Lower blood pressure and risk of recurrent stroke in patients with chronic kidney disease: PROGRESS trial
Ninomiya T., Perkovic V., Gallagher M., Jardine M., Cass A., Arima H., Anderson C., Neal B., Woodward M., Omae T., MacMahon S., Chalmers J.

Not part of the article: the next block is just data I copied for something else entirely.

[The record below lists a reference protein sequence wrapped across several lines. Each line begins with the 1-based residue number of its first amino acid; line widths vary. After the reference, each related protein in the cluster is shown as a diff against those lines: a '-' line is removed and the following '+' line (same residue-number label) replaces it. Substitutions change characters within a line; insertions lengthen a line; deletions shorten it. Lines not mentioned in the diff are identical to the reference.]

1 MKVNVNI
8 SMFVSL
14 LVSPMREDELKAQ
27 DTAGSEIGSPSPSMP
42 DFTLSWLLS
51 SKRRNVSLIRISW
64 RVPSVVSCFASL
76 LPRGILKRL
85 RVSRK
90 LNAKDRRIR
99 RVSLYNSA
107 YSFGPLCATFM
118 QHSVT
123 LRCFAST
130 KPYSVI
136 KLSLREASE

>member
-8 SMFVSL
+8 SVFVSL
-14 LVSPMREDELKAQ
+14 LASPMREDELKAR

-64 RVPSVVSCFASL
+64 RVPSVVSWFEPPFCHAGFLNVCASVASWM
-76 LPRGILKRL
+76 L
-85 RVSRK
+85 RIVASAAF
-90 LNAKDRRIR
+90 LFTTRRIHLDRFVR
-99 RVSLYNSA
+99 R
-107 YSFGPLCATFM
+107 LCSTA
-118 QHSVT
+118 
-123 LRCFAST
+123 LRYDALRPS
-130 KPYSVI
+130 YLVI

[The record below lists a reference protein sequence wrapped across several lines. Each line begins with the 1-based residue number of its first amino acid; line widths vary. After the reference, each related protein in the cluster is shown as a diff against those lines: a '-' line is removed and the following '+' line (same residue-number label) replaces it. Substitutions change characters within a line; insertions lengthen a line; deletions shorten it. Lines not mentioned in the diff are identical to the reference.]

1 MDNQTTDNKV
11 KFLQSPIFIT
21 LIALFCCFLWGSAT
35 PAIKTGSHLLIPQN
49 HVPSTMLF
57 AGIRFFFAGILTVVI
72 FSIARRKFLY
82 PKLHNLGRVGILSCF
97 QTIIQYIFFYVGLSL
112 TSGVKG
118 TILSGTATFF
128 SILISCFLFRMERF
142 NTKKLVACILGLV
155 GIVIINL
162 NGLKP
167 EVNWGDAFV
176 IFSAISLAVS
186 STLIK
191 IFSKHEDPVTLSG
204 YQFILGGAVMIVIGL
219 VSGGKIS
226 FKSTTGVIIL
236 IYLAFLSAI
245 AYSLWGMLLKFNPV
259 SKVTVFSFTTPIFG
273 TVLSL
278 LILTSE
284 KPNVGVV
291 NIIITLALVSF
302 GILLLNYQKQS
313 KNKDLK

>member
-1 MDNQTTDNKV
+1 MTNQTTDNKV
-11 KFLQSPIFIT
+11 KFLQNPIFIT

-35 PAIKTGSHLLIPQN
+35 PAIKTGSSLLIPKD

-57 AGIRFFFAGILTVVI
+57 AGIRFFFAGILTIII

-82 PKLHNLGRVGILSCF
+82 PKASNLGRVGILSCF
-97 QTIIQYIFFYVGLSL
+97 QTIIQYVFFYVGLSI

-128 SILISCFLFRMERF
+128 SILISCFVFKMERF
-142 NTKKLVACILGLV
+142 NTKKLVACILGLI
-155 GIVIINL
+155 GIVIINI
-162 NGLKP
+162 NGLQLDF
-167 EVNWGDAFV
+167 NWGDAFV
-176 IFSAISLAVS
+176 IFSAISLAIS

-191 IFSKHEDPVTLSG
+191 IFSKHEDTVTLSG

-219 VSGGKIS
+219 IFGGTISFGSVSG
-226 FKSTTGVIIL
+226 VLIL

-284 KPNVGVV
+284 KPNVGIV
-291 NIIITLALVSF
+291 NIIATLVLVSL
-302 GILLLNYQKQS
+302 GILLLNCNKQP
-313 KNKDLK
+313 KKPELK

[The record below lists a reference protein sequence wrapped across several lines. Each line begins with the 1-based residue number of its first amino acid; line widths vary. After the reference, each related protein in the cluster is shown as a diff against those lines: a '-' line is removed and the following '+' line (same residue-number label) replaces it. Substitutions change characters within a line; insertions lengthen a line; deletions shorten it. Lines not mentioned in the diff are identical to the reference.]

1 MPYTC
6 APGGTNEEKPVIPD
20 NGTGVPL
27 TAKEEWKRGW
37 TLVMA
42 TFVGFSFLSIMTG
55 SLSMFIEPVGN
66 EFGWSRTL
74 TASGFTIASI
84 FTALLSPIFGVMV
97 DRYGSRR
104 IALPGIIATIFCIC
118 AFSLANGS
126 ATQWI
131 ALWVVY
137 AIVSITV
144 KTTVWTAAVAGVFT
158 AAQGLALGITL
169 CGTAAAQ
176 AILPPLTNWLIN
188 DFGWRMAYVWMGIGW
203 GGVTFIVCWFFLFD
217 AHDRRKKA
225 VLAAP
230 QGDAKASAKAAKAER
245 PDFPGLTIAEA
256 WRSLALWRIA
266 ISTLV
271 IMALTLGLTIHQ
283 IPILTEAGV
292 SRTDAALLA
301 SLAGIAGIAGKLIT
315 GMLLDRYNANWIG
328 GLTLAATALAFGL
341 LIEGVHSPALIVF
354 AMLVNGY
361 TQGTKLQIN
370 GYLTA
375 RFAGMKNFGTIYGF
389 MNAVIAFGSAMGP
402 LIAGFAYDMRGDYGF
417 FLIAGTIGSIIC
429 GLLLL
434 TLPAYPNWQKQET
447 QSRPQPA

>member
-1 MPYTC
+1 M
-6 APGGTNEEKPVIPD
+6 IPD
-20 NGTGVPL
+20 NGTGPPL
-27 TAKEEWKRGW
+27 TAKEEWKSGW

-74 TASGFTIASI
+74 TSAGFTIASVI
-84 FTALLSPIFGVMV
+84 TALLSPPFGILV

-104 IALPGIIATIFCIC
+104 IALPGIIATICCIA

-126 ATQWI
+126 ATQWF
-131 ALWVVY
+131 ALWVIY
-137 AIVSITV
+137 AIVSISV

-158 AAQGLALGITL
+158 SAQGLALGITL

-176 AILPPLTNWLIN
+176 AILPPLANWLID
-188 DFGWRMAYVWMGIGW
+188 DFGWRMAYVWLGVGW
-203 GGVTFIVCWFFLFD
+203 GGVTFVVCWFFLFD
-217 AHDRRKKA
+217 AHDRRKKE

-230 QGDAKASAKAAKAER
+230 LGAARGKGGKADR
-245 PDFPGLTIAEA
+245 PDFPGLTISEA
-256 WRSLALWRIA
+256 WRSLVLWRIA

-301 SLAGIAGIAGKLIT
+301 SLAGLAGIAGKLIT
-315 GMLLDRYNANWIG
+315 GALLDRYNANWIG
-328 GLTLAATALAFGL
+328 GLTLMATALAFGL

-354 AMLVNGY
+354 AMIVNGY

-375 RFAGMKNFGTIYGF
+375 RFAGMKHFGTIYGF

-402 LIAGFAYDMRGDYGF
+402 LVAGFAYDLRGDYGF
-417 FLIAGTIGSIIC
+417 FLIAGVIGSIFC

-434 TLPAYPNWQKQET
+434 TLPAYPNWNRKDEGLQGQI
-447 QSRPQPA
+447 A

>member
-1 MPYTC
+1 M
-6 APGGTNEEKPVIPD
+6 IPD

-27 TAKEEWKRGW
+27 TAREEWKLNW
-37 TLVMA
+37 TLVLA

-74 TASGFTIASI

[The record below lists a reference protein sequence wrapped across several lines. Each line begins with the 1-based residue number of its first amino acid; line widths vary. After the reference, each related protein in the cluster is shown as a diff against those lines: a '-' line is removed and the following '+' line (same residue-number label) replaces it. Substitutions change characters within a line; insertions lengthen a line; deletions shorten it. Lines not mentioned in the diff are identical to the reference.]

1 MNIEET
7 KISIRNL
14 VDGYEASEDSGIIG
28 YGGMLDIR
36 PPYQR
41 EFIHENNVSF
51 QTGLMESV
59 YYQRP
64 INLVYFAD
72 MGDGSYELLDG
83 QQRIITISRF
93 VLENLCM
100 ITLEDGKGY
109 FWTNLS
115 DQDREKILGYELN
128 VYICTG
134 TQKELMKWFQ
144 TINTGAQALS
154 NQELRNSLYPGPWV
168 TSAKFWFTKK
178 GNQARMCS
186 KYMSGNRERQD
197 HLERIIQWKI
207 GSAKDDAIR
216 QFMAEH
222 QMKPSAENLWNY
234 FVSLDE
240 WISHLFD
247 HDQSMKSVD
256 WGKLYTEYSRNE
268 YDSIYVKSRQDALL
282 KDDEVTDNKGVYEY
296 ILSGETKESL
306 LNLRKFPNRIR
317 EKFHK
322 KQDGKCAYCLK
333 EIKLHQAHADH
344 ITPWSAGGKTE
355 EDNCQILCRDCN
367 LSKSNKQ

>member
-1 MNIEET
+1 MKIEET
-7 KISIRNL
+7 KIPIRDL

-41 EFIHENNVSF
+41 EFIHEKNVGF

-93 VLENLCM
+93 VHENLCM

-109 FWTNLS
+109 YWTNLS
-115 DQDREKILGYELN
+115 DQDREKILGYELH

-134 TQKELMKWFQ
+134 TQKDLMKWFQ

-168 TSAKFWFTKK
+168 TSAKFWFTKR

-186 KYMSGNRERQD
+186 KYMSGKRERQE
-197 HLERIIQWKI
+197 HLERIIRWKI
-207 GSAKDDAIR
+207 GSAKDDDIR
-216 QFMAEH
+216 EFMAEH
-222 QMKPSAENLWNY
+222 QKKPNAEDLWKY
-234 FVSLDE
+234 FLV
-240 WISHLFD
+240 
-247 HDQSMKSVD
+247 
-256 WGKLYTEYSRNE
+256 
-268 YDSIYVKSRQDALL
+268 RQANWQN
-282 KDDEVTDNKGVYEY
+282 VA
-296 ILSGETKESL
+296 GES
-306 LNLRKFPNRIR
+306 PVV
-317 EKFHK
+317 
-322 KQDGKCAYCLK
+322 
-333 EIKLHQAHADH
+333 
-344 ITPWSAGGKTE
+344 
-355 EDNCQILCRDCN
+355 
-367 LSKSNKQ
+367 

Recent epidemiological studies have shown a J-shaped association between the risk of stroke and systolic blood pressure (SBP) levels in people with chronic kidney disease (CKD). The Perindopril Protection Against Recurrent Stroke Study (PROGRESS) was a randomized, placebo-controlled trial demonstrating that perindopril-based blood pressure (BP) lowering reduced the risk of stroke in 6105 participants with prior cerebrovascular disease. We estimated the effects of therapy on the risk of recurrent stroke in 1757 of these participants with stage 3 or greater CKD according to baseline BP and the relationship between achieved follow-up BP and the risk of stroke. Active therapy produced comparable and significant reductions in the risk of stroke across all baseline SBP levels. The age- and gender-adjusted incidence of stroke increased significantly in a log-linear relationship for achieved SBP levels and strokes per 1000 person-years. This association persisted after adjusting for potential confounding factors. We found that perindopril-based BP lowering effectively prevented recurrent stroke in people with CKD, across a wide range of BP levels, without evidence of an increased risk of stroke in people with low BP levels.